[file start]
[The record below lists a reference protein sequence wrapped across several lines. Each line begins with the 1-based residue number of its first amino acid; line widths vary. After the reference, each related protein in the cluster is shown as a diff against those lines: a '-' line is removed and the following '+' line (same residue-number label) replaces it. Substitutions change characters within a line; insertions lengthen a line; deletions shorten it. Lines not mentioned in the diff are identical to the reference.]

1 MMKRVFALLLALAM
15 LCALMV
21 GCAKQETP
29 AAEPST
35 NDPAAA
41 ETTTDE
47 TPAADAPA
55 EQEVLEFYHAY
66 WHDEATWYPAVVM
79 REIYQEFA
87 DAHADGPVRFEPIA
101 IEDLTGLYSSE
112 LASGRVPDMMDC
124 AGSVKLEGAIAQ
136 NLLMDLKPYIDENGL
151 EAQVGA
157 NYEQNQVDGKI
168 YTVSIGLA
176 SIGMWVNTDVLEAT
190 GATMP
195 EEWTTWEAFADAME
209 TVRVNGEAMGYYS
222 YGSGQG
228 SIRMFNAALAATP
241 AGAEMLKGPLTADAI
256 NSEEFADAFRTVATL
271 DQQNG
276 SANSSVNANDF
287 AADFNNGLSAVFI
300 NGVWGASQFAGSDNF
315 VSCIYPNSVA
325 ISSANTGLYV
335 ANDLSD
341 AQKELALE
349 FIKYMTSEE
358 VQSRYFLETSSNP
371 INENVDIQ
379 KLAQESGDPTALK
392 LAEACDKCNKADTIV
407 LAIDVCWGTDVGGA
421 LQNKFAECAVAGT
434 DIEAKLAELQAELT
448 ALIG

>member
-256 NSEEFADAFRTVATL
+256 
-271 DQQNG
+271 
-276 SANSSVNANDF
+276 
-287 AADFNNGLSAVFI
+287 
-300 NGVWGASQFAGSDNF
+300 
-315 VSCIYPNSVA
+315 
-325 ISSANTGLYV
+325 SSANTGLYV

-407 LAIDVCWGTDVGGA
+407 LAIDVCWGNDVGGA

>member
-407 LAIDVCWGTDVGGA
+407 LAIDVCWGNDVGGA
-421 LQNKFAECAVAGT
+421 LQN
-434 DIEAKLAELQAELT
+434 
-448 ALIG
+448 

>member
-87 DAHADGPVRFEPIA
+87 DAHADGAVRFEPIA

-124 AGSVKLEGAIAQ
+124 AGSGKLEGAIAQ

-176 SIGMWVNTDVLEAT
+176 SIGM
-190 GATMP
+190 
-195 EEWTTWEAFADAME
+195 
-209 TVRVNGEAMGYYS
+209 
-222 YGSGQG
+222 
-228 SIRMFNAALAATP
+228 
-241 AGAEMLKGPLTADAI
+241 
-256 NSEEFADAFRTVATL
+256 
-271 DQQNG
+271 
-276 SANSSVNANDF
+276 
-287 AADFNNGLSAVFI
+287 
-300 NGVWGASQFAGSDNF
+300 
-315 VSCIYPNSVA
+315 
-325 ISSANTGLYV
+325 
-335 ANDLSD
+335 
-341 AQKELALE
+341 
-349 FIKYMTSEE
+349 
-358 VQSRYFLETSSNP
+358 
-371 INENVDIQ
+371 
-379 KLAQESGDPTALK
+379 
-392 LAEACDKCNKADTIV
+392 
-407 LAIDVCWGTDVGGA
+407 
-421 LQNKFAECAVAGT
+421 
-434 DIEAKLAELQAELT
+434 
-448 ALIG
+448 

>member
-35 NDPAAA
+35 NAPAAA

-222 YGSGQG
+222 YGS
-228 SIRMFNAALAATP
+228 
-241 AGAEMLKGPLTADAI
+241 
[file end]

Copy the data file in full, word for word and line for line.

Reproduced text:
[The record below lists a reference protein sequence wrapped across several lines. Each line begins with the 1-based residue number of its first amino acid; line widths vary. After the reference, each related protein in the cluster is shown as a diff against those lines: a '-' line is removed and the following '+' line (same residue-number label) replaces it. Substitutions change characters within a line; insertions lengthen a line; deletions shorten it. Lines not mentioned in the diff are identical to the reference.]

1 MMKRVFALLLALAM
15 LCALMV
21 GCAKQETP
29 AAEPST
35 NDPAAA
41 ETTTDE
47 TPAADAPA
55 EQEVLEFYHAY
66 WHDEATWYPAVVM
79 REIYQEFA
87 DAHADGPVRFEPIA
101 IEDLTGLYSSE
112 LASGRVPDMMDC
124 AGSVKLEGAIAQ
136 NLLMDLKPYIDENGL
151 EAQVGA
157 NYEQNQVDGKI
168 YTVSIGLA
176 SIGMWVNTDVLEAT
190 GATMP
195 EEWTTWEAFADAME
209 TVRVNGEAMGYYS
222 YGSGQG
228 SIRMFNAALAATP
241 AGAEMLKGPLTADAI
256 NSEEFADAFRTVATL
271 DQQNG
276 SANSSVNANDF
287 AADFNNGLSAVFI
300 NGVWGASQFAGSDNF
315 VSCIYPNSVA
325 ISSANTGLYV
335 ANDLSD
341 AQKELALE
349 FIKYMTSEE
358 VQSRYFLETSSNP
371 INENVDIQ
379 KLAQESGDPTALK
392 LAEACDKCNKADTIV
407 LAIDVCWGTDVGGA
421 LQNKFAECAVAGT
434 DIEAKLAELQAELT
448 ALIG

>member
-256 NSEEFADAFRTVATL
+256 
-271 DQQNG
+271 
-276 SANSSVNANDF
+276 
-287 AADFNNGLSAVFI
+287 
-300 NGVWGASQFAGSDNF
+300 
-315 VSCIYPNSVA
+315 
-325 ISSANTGLYV
+325 SSANTGLYV

-407 LAIDVCWGTDVGGA
+407 LAIDVCWGNDVGGA

>member
-407 LAIDVCWGTDVGGA
+407 LAIDVCWGNDVGGA
-421 LQNKFAECAVAGT
+421 LQN
-434 DIEAKLAELQAELT
+434 
-448 ALIG
+448 

>member
-87 DAHADGPVRFEPIA
+87 DAHADGAVRFEPIA

-124 AGSVKLEGAIAQ
+124 AGSGKLEGAIAQ

-176 SIGMWVNTDVLEAT
+176 SIGM
-190 GATMP
+190 
-195 EEWTTWEAFADAME
+195 
-209 TVRVNGEAMGYYS
+209 
-222 YGSGQG
+222 
-228 SIRMFNAALAATP
+228 
-241 AGAEMLKGPLTADAI
+241 
-256 NSEEFADAFRTVATL
+256 
-271 DQQNG
+271 
-276 SANSSVNANDF
+276 
-287 AADFNNGLSAVFI
+287 
-300 NGVWGASQFAGSDNF
+300 
-315 VSCIYPNSVA
+315 
-325 ISSANTGLYV
+325 
-335 ANDLSD
+335 
-341 AQKELALE
+341 
-349 FIKYMTSEE
+349 
-358 VQSRYFLETSSNP
+358 
-371 INENVDIQ
+371 
-379 KLAQESGDPTALK
+379 
-392 LAEACDKCNKADTIV
+392 
-407 LAIDVCWGTDVGGA
+407 
-421 LQNKFAECAVAGT
+421 
-434 DIEAKLAELQAELT
+434 
-448 ALIG
+448 

>member
-35 NDPAAA
+35 NAPAAA

-222 YGSGQG
+222 YGS
-228 SIRMFNAALAATP
+228 
-241 AGAEMLKGPLTADAI
+241 